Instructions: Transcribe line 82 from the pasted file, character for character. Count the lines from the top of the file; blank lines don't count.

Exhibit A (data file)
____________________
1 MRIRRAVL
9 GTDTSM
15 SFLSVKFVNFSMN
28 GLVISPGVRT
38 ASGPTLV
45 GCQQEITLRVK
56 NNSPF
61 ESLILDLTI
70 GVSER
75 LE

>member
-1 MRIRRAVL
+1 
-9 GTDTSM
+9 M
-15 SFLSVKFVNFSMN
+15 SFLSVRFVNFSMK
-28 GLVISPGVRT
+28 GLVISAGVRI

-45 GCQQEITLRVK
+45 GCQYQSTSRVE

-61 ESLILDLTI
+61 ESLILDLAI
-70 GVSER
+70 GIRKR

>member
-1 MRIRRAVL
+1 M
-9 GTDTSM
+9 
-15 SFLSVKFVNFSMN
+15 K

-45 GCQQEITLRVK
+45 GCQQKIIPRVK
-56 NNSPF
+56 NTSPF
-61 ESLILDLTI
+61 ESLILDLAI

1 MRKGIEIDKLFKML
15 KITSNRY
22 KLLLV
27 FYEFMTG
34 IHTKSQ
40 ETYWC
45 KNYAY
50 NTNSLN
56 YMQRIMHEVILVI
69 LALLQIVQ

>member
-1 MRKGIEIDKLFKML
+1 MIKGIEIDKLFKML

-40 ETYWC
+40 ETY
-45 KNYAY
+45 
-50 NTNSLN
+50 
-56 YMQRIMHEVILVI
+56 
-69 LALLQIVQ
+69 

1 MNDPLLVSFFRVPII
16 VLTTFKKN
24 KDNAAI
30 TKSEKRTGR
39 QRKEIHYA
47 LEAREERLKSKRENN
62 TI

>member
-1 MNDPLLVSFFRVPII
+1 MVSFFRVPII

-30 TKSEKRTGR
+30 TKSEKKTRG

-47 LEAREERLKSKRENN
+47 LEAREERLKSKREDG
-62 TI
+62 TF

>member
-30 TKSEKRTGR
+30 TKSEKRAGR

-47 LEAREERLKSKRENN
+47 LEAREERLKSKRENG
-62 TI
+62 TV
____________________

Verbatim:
+47 LEAREERLKSKRENG